The breed comes from the port of Livorno, Italy, from a very old Italian population. It features 12 color varieties, but the white chickens usually lay the most eggs. Leghorn chickens have an average annual production of approximately 200 eggs, but it can go up to 280 eggs. The eggs weigh 55-67 grams and have a white shell. The brooding instinct is manifested very poorly, the hens of this race brooding only in the proportion of 1-4%.
White Leghorns are very popular in the Philippines and Dekalb Whites are also considered White Leghorns locally.
8. Barred Plymouth Rock
If you’ve got children at home, you may want to have the Barred Plymouth Rock chicken. Aside from having attractive colors, they are very friendly and highly sweet, and kind to everyone. These birds are also very good at foraging, which makes them ideal for free-range chickens. Also, they’re very good at laying eggs, so you’re going to have plenty for the table.
Generally, these birds produce about 280 eggs a year, and they are peach or light brown in color.
You’re also going to like the fact that these birds integrate well with other types of chickens, plus they are big and colorful, so you aren’t going to lose them. The female weighs about 2.8kgs and can start laying eggs between 18 and 22 weeks old.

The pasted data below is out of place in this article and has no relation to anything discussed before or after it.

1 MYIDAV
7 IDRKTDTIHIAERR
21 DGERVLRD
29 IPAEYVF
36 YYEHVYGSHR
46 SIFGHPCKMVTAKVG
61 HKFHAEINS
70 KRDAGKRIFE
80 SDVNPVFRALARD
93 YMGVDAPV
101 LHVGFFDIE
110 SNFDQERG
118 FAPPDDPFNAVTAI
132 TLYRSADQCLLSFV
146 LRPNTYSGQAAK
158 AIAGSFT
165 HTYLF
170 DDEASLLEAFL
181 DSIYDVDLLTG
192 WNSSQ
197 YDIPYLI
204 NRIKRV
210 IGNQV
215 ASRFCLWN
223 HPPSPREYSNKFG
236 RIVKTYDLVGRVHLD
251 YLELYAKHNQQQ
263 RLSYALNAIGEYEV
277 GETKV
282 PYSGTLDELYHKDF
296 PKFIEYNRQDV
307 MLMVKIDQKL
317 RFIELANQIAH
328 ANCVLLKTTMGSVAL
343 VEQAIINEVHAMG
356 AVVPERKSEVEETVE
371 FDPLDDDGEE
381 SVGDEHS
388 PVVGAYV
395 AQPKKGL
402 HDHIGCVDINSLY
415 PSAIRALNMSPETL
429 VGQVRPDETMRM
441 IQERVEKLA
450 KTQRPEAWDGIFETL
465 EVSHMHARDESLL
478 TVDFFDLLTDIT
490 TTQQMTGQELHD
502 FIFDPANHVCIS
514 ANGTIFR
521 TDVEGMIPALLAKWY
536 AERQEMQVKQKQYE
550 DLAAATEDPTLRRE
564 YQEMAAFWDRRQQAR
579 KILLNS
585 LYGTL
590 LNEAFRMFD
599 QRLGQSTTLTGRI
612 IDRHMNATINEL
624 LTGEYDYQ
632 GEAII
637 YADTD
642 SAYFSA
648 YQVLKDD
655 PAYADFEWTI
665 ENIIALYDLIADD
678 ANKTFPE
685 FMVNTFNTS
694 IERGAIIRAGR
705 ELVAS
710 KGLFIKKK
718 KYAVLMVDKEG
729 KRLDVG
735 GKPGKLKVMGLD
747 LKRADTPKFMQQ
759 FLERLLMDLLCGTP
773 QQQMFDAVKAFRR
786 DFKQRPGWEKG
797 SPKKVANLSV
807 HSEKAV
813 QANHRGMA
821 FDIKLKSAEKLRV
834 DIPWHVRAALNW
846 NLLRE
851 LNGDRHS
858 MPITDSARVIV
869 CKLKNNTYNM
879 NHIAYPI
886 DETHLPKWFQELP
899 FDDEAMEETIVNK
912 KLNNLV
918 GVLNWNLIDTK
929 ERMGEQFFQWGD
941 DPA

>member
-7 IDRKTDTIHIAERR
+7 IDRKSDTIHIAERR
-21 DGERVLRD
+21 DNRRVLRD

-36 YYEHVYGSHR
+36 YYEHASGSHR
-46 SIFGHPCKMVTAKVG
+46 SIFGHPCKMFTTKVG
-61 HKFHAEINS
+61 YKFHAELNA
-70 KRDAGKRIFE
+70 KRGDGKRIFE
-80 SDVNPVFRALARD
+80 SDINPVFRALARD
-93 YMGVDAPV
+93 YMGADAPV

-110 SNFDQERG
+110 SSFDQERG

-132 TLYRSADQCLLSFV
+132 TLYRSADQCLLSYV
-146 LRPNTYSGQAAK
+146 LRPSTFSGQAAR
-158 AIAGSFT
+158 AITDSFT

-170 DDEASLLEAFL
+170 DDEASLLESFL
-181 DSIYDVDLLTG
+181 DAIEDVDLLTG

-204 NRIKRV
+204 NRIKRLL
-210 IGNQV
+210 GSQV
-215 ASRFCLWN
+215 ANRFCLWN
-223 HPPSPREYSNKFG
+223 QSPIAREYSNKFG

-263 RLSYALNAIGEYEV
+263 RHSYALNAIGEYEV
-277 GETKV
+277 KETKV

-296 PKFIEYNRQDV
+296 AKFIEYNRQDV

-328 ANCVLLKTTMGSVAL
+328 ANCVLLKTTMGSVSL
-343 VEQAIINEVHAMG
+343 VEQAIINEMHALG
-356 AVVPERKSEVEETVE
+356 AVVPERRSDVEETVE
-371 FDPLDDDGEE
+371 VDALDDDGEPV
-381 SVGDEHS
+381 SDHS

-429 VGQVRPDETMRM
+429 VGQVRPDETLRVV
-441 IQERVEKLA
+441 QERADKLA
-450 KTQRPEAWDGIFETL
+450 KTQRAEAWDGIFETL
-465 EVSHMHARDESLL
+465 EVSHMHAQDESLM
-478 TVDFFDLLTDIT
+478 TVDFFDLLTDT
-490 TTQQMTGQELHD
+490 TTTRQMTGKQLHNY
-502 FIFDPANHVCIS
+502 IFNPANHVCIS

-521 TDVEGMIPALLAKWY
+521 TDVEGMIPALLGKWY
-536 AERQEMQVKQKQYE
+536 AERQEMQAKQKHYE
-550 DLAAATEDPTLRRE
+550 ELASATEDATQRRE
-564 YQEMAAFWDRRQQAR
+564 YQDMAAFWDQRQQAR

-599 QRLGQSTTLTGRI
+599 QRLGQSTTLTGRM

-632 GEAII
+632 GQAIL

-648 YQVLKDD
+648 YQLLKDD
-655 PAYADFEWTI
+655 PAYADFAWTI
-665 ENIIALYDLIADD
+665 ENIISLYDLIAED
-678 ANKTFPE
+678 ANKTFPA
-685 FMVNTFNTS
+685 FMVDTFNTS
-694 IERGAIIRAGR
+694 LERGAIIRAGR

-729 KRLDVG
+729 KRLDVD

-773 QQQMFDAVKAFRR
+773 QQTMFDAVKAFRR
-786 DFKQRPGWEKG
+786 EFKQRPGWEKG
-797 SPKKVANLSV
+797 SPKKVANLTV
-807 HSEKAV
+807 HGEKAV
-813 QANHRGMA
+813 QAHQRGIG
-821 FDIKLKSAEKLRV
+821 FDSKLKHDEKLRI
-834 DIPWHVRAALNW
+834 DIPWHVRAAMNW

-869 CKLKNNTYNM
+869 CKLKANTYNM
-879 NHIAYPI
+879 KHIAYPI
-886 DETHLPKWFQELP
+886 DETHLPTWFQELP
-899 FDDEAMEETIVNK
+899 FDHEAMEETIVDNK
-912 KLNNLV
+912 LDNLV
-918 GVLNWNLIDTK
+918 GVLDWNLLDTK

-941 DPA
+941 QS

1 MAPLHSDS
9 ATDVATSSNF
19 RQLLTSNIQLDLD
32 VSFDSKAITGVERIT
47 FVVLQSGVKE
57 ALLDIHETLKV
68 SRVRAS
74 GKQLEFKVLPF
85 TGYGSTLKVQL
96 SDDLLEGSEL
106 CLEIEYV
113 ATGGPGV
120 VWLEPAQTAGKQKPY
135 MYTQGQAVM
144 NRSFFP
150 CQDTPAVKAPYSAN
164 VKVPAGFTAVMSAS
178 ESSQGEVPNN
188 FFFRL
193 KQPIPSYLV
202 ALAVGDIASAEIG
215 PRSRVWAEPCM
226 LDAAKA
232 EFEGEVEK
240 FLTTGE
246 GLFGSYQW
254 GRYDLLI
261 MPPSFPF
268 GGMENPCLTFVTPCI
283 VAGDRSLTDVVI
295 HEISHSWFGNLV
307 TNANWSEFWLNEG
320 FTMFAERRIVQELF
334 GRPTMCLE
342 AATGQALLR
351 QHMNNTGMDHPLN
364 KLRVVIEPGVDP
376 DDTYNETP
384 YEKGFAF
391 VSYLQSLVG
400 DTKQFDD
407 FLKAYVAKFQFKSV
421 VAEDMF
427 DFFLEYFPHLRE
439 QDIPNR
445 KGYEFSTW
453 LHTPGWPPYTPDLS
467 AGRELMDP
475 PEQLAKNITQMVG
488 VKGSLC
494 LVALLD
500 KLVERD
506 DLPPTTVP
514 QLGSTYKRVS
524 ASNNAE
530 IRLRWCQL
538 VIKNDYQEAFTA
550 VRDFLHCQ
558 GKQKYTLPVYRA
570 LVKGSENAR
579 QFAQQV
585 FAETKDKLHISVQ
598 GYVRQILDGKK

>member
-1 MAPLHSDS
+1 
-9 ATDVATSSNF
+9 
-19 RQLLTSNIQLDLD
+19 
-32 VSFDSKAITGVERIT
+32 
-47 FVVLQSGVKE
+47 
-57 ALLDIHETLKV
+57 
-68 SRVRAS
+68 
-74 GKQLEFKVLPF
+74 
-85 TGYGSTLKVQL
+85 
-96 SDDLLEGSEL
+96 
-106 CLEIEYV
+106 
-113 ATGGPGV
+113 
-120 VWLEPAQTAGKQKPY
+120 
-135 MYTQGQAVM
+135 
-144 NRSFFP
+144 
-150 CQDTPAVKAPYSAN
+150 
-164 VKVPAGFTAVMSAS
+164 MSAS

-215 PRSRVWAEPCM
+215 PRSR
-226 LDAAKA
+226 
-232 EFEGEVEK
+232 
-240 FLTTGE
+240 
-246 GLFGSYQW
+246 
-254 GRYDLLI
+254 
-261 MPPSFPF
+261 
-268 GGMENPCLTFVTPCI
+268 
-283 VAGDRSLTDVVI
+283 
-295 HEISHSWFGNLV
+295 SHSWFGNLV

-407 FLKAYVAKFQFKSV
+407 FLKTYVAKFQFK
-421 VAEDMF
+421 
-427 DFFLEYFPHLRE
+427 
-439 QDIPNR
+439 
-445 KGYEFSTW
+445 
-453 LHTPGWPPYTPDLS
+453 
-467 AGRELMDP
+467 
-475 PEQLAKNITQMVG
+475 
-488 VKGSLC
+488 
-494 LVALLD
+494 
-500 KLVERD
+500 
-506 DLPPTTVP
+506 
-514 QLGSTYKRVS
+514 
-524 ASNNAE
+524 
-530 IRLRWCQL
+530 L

9. Dominant CZ
Dominant CZ hybrids are developed as dual-purpose chickens. It is specifically selected to lay more than 250 eggs per year while having lean meat that can be slaughtered in 4 to 5 months.
The Dominant CZ line of breeds is becoming popular in the Philippines as many breeders are shifting to free-ranging.
10. Light Sussex
Similar to Rhode Island Red, the Light Sussex is a dual-purpose hen which means they can be raised for either eggs or meat. A Light Sussex is easily capable of laying 250 eggs a year. The color of the eggs will vary from brown to creamy white. They are a very calm breed who would happily free range in a garden without destroying it! If you want a tame breed that would eat from your hand the Sussex is for you.
Choosing the right breed for layers is important to make sure you are not wasting money on feeds. The size of eggs is another factor why you should choose the right breed.